Well, these weeks slipped away.
Due to the personal requirements of moving houses, working and maintaining what feels like a mountain of projects all at once this month, I haven’t had time to update this thing. Despite appearances, we have not slipped away into the void. Quite the contrary! It is the best time of the year!
The tomatoes are on in force, and so I’ve begun the annual canning ritual. I’m hoping to get to thirty quarts this season, as well as doing salsa, catsup, and some other oddities (pickled cherry tomatoes, anyone?). I expect the harvest will peak sometime in the next two weeks, and then slack off as the nights are beginning to get noticeably cooler and earlier. Anyway, I’m optimistic about the haul; I built a whole other shelf today specifically for holding tomato products.
Other new arrivals these past few weeks include beans and peppers. Let it be known: this is the first year of farming here that I’ve ever managed to grow hot peppers. Cutting the water off almost completely when they flower seems to have done the trick, although three years of experimentation with different varieties and sustained temperatures above 80 this summer can’t have hurt anything either. I’m proud of myself, anyway, even if no one else is. Gonna make some ristras, y’all. It’s been nice, as well, to have the beans again after the long break from feeling totally swamped by peas in June. I was late on the bean planting this year, since the first two attempts mysteriously failed to germinate— I blame the trashy soil in the raised beds.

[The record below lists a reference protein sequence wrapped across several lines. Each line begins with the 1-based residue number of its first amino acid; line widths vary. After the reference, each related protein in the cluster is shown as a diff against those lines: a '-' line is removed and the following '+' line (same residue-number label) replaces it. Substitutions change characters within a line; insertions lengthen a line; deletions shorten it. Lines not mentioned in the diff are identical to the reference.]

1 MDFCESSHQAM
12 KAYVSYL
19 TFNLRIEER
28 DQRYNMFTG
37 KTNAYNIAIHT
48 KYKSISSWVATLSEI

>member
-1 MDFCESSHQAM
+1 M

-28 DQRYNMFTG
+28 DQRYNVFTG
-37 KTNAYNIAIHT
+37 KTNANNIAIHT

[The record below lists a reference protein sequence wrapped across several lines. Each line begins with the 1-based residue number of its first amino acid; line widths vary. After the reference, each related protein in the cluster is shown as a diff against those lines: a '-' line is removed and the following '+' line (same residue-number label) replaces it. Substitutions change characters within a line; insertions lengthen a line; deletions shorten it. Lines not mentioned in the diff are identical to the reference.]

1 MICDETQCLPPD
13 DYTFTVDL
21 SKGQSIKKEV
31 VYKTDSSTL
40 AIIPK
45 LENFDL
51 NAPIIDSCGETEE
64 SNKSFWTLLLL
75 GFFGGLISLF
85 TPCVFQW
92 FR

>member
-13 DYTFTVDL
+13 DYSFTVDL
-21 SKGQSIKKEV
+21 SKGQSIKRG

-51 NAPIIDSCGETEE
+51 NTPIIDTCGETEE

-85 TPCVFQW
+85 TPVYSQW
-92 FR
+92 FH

Today, Kathleen and I harvested the potatoes. It was a reasonable haul, not quite as heavy as I’d hoped, but respectable. The lesson for this year, I think has been to put in more potatoes, less spring greens, and no corn. Every year, I get excited about planting corn, and while it’s done okay this year, given the yield I’ll get, I’d rather just have another hundred or hundred and fifty pounds of potatoes, quite frankly. Nonetheless, I’m glad to have potatoes in, it’s definitely one of the more tangible feelings of accomplishment I get in a season. Something about uprooting several months worth of food in the space of an hour just feels luxurious and decadent, you know? Anyway, of the five varieties we did, I’m most impressed with the quality of the Colorado Rose— beautiful, large, relatively uniform red potatoes. The Russet Silverton, unsurprisingly to me, did terribly, and the other three— Yellow Finn, German Butterball and French Fingerling— were the workhorses I’d expected. I think this is the last year I do Russets. The yield is far lower than any other variety, the rats seem to favor them more than anything else, and they’re just, truth be told, kind of bland. They’re also about a dollar for five pounds in the store, so why bother? Next year, more French Fingerlings, no Russets.
From pommes de terre we go to pickling the apple trees (nice transition there, right?). Both the trees by the garden are about ready to be picked, so I’m going to start hauling them in next week, and after they’ve sweated for a bit, we’ll press them for cider and then I’ll get around to making brandy later this fall. Eau de Vie for all the farmhands will ensue, hopefully.
On the subject of booze, the hops desperately need to be picked— I’ve got a wet hop ale scheduled to be brewed early this coming week, and the rest I’ll dry out and freeze. The chest freezer is getting mighty cramped these days, but that is really just a good excuse to eat more of the hog.